Making friends in Japan

And once again those little flag pins lead to adventures. We’re in Takayama, a town in the mountains. The old part of town has been well preserved and is a UNESCO world heritage site, which means it is a big tourist destination – both for international and domestic tourism. Wilf has booked us into a little hotel that has a selection of types of rooms – we’re in a Japanese style room with a private bath. You know what that means – we’re sleeping on the floor!


There’s himself reclining on his futon.

And here he is watching a baseball game:


Traditional it may be, but we do have Internet access! Anyhoo, we set out tonight to walk around the old town. Bought some skewers of grilled something from a street vendor – don’t know what it was but she was doing a brisk business, so we figured we should join in. Takayama is known for its sake distilleries and we dropped into one store for a sample. Or two.

Eventually we found our way to a pub listed in our guide book. It gave the name – Wada, but of course none of the restaurants have their names in Roman letters. The guide had the name in Kanjii, so by following the map and trying to match the characters we figured we were in the right spot. We snuggled up to the bar and were given English menus. Which are of limited help, sometimes. I mean, really, when the menu says ‘Chicken tail on skewer’ what are you to make of that? What do they consider to be a tail on a chicken?  ‘Chicken entrails on skewer’ – I actually figure they mean that one and thanks but no thanks.

We settled on chicken yakitori, fried squid and grilled shiitake mushrooms and with enough pointing at the menu and hand signals got things underway. The rest of the people at the bar were vastly amused by the cook’s attempts to speak English and were giving him a hard time. After a lot of head nodding and smiling eventually came the sentence out of which I could pick ‘America?’ Which led to ‘Ah, Canada’, then a lot of had signals to ascertain that, yes, Canada does have mountains. Pretty soon the two couple next to us were sending over skewers (nothing scary, thank heavens) and they passed their dish of squid just as ours arrived.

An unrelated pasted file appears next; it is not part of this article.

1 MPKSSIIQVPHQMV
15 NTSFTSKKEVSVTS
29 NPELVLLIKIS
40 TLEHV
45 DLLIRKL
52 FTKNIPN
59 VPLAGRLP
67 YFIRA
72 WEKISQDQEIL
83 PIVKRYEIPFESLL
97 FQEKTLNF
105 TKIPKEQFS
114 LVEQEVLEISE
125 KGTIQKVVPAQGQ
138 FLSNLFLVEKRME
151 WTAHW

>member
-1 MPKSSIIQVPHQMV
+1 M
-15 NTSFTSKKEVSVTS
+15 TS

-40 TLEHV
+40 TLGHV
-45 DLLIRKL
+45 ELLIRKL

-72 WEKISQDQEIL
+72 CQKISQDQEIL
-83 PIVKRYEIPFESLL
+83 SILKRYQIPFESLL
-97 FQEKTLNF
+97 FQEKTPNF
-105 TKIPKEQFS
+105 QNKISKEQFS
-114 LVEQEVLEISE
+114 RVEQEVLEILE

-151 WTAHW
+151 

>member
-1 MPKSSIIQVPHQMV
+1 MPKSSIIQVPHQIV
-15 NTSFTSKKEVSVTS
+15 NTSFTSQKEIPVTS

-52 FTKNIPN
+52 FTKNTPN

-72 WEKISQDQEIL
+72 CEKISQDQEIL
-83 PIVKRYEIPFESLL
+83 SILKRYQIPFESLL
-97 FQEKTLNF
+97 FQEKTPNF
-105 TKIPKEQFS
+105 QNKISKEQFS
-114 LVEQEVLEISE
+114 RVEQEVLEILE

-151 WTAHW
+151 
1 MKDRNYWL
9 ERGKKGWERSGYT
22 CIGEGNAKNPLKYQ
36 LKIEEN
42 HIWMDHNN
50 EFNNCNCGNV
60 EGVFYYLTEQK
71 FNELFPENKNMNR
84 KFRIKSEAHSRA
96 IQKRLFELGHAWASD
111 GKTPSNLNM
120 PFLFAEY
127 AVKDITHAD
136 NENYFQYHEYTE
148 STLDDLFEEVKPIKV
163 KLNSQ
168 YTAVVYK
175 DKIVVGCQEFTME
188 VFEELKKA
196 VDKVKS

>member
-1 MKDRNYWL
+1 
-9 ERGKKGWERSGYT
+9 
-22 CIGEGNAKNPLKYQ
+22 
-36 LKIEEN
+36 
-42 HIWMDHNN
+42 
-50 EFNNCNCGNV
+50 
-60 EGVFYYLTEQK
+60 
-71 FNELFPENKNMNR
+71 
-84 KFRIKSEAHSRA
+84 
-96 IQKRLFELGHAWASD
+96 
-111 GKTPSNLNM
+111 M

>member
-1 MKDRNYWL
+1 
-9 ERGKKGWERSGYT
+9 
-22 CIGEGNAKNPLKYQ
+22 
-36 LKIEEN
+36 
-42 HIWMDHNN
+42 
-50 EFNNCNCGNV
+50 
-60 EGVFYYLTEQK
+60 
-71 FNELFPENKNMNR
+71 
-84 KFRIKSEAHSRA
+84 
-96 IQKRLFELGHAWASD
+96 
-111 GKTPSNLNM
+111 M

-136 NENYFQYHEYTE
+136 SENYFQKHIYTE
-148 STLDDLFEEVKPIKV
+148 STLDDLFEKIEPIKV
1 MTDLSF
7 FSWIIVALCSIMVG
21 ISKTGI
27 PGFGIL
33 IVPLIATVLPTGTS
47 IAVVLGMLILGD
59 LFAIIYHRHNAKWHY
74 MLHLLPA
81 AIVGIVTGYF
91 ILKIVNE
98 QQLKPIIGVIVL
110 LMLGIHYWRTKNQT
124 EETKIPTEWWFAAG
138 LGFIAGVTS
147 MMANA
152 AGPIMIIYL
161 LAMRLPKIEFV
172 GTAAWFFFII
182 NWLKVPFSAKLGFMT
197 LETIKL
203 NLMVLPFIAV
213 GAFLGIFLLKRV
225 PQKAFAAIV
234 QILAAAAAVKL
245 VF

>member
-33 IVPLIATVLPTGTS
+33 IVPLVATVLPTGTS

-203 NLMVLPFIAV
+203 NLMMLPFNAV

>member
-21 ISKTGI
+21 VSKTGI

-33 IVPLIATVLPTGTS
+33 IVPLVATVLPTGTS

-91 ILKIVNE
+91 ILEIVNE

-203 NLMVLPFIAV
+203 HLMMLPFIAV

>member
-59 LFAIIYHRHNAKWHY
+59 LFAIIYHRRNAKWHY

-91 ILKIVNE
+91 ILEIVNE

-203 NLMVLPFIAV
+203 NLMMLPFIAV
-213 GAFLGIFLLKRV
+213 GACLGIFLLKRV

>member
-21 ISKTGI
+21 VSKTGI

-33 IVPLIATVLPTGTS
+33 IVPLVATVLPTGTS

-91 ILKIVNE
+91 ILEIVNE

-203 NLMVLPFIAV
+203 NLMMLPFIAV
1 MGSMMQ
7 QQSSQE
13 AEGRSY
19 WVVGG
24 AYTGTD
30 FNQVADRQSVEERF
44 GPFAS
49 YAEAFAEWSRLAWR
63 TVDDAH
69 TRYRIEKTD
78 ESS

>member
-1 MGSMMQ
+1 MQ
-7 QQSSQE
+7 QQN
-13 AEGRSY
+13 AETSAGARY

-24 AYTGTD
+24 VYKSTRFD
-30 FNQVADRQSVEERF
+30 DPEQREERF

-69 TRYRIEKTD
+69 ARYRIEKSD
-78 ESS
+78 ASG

I gave each of the two women a Canadian flag pin – and what a commotion that caused. Such excitement!In fact one of them got on the cell phone – I could hear a torrent of Japanese, out of which I could pick ‘Canada’ and ‘Vancouver’ – and then then phone is handed to me to speak to this person! It was so loud in the bar that neither one of us could hear the other….

Anyway, much bonding occurred – I was presented with a bead bracelet, cards were exchanged, drinks were bought and by the time they all left it was handshakes and air kisses all around.


And no, I don’t know why all Japanese feel the need to make the rabbit ears when they are having their picture taken.

The Japanese have been extremely polite, helpful and kind to us all along. I’ve been really trying to speak a few words of Japanese. I think I’ve got  Good morning and Thank you very much down quite well – people seem to recognize what I’m saying. We were walking in a garden yesterday and I said Good morning  – Ohayo gozaimasu (which sounds like ohio gozaimasss) to a man as we passed on a narrow path. I don’t think that the fellow could looked any more surprised if a unicorn had walked by and spoken to him. Today at lunch I said Thank you – arigato gozaimasu to the hostess and she looked surprised and blurted out ‘Very Good!’

I’ll leave you for today with the following as a warning to what happens when someone has one too many beers on a Saturday night:


Author: Sharon

I like to make things. I like to travel. I like to talk about what I'm up to.

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